Navigating the Roadmap for Clean, Secure and Efficient Energy Innovation
The project has received funding from the European Union’s Horizon 2020 research and innovation programme under grant agreement No 691843 (SET-Nav).
Each case study will be presented and discussed in SET-Nav workshops and it will be followed by reports and issue papers.
Support of strategic decision making in Europe's energy sector, enhancing innovation towards a clean, secure and efficient energy system.
Based on both qualitative and quantitative scenario forecasting, this case study evaluates the global energy system with a particular focus on fossil fuel markets. Results from a global multi-sector energy systems model (in particular, fossil fuel prices) will be used as an exogenous input for other models and allow them include the effect of global dynamics into their results.
The key-question of the case study is: “How does energy efficiency improvement in buildings, heating system choice, flexibility options (demand response) and on-site RES affect market integration of RES and CHP?”. The analysis starts with the development of scenarios for energy demand in buildings and related heating system choice. The model Invert/EE-Lab is used to derive the energy demand of the European building stock on an annual basis. The energy system and supply models (Enertile and EMPIRE) optimize the realization of demand flexibility options. Moreover, district heating expansion results from a bottom-up model serve as an input to the electricity models regarding the potential heat supply from CHPs.
It aims to analyse the transition towards a low-carbon industrial sector focussing on process heat demand. Based on the analysis, policy recommendations will be provided.
It aims to find out what will be Europe’s CCS infrastructure needs, how does the availability of CCS affect the optimal CCS infrastructure and what is the impact of CCS on total system costs.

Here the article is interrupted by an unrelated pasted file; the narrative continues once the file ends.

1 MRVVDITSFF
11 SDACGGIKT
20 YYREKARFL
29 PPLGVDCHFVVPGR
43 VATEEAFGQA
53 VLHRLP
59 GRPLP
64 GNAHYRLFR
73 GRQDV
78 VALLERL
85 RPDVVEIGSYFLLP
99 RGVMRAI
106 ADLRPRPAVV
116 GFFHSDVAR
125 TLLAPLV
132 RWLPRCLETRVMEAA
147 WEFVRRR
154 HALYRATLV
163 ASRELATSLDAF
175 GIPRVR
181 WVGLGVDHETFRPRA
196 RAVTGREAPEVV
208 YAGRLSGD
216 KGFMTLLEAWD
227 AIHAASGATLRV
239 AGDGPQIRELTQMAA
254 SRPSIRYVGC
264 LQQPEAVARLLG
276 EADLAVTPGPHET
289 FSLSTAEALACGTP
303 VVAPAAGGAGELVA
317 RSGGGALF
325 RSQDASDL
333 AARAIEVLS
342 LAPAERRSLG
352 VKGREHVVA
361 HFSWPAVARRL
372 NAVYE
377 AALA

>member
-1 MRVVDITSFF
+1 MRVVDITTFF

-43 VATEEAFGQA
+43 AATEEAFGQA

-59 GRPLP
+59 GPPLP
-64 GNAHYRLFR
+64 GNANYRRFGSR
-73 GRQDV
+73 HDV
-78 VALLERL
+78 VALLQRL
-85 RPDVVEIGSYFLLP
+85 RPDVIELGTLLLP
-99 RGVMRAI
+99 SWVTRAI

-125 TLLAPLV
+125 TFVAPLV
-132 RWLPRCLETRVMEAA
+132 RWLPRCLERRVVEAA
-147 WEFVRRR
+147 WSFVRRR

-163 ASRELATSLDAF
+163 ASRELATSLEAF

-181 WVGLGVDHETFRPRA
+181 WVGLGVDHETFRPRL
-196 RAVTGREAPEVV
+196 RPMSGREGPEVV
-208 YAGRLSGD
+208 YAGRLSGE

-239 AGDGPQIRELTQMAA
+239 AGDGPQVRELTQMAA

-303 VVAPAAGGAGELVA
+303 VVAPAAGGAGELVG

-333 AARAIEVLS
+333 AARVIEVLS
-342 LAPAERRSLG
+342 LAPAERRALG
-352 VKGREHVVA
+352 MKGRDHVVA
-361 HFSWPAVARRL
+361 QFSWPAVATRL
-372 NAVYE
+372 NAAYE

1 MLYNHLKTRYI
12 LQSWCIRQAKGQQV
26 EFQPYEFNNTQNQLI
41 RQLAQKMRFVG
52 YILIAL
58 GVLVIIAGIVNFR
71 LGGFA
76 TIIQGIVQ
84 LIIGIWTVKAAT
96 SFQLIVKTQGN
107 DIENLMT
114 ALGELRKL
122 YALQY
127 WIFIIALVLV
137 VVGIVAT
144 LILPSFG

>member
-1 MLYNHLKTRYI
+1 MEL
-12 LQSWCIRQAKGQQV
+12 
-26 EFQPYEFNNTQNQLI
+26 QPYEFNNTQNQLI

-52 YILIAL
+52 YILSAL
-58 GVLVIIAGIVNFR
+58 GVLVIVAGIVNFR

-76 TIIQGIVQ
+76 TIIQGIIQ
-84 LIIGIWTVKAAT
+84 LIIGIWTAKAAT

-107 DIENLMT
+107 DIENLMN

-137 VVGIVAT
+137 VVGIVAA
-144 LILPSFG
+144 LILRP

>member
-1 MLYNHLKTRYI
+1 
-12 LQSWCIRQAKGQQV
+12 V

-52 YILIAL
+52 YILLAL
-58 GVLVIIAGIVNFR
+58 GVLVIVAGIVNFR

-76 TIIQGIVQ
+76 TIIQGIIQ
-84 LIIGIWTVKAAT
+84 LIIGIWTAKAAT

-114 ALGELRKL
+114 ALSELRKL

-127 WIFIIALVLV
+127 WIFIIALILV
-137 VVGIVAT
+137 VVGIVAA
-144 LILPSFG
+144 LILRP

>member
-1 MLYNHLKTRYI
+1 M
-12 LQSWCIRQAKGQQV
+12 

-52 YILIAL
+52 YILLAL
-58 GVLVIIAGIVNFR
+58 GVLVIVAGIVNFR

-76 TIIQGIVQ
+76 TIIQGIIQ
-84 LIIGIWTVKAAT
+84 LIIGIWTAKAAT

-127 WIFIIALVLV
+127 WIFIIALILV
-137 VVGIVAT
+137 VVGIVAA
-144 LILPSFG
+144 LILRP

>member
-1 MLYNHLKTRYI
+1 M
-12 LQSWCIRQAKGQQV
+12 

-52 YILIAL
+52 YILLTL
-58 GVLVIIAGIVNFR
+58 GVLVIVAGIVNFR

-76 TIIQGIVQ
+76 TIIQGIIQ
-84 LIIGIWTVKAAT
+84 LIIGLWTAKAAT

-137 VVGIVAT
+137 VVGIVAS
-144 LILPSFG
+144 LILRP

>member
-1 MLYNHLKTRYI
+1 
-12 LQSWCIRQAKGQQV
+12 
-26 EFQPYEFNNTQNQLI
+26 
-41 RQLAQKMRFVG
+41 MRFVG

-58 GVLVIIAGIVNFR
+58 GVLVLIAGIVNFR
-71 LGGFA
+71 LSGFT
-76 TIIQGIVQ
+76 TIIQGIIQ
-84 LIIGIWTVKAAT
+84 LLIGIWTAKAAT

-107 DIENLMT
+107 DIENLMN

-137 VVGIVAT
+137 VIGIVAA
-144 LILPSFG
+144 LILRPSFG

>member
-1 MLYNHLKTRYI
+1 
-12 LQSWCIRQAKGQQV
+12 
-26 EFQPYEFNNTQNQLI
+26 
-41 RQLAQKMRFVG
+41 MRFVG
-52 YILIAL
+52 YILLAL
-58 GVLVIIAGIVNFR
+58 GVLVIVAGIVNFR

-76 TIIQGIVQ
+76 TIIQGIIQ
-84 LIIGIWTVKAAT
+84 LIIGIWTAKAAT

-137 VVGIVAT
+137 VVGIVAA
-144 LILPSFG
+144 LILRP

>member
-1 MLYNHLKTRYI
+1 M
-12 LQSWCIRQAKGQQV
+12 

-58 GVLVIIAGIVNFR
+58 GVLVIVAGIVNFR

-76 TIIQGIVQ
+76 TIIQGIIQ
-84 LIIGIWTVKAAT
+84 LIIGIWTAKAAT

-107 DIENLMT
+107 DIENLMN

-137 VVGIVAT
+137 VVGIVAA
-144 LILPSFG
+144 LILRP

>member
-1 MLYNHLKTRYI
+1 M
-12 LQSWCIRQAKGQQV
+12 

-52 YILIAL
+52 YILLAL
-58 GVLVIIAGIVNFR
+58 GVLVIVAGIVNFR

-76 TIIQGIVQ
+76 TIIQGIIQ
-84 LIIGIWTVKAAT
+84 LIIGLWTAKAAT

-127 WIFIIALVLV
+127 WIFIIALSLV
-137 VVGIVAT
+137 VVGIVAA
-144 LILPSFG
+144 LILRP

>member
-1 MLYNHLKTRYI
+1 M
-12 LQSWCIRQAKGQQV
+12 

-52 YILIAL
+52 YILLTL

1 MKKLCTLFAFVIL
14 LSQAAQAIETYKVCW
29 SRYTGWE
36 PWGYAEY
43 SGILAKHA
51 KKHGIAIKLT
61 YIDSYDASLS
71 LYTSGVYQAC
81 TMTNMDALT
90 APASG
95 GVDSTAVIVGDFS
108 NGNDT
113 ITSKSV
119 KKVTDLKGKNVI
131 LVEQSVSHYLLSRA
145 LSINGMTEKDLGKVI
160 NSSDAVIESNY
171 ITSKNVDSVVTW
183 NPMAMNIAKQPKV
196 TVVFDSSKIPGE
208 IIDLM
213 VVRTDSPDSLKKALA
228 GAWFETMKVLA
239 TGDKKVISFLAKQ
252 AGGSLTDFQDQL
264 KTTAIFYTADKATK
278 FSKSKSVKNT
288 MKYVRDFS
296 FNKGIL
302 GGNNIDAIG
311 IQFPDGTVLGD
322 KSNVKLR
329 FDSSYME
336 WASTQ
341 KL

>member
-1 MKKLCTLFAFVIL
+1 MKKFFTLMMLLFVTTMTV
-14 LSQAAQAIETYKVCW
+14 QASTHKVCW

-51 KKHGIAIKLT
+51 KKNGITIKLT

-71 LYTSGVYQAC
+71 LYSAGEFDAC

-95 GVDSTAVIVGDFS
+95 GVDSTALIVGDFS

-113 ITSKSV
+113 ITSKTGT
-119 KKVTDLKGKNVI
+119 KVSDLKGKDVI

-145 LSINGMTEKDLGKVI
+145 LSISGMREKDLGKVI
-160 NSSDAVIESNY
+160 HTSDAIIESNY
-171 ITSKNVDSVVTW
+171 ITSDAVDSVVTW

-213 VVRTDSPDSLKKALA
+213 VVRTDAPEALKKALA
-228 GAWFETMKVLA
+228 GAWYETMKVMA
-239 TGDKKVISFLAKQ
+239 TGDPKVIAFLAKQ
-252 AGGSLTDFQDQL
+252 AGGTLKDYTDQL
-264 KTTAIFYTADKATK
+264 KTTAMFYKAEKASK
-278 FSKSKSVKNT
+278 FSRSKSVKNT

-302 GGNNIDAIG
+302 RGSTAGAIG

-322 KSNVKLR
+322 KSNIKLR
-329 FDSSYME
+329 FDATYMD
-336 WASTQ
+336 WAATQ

The purpose of this case study is the analysis of policy measures and strategies to accelerate the transition from a fossil fuel based towards an energy efficient and low-carbon transport sector in Europe. A set of transport and energy policy packages will be defined to identify cost-efficient pathways. Recommendations will be provided via policy briefs.
In this case optimal ways will be studied, to integrate and use electricity and natural gas supply flexibility options to deal with high levels of predictable short-term load variability and unpredictable short-term variability in supply and demand.
Distributed generation, power storage and flexible demand will transform the power flows across the power system. These changes will require optimising the use of the existing transmission assets and the addition of new investments for both the decentralised and the centralised case. Public acceptance will be necessary to undertake the transmission expansion projects needed in the European context.
The aim of this case study is to conduct a comprehensive technology assessment of nuclear power with a focus on cost estimates and developments. The main methodology to increase knowledge stock on nuclear power will be desktop research. The information collected will be consolidated and analysed according to the costs by reactor design type, the system integration and the political framework. The findings will then be discussed and reflected with experts within the consortium (GE) and outside the consortium (IAEA) in order to evaluate the future prospects of nuclear power generation in the EU.
The case study aims to create a priority list of PCI projects which should be constructed in order to enhance competition and create a single European gas market. The analysis will also make European-wide and country-specific recommendations for optimal investment into gas networks. Moreover, the effect of gas producer's market power and vulnerability of the European gas markets will be assessed.
The outcome of this case study will be EU wide and country specific insights in developments in economics sectors, including results such as GDP, employment, consumer surplus and government income.
The aim of this case study is to investigate three important drivers that impact the “optimal share” of RES-e in the EU. The three dimensions are as follows:
• Integration of the power sector with other sectors. This can be assumed to have a positive impact on the market value, i.e. benefits valuation, of renewable electricity generation and thus leads to higher optimal shares.
• Parameter changes in learning rates and the innovation system of renewable energy technologies.
• Sensitivities in the valuation of the external benefit of renewable generation: How does the optimal share depend on the external benefit of renewable generation?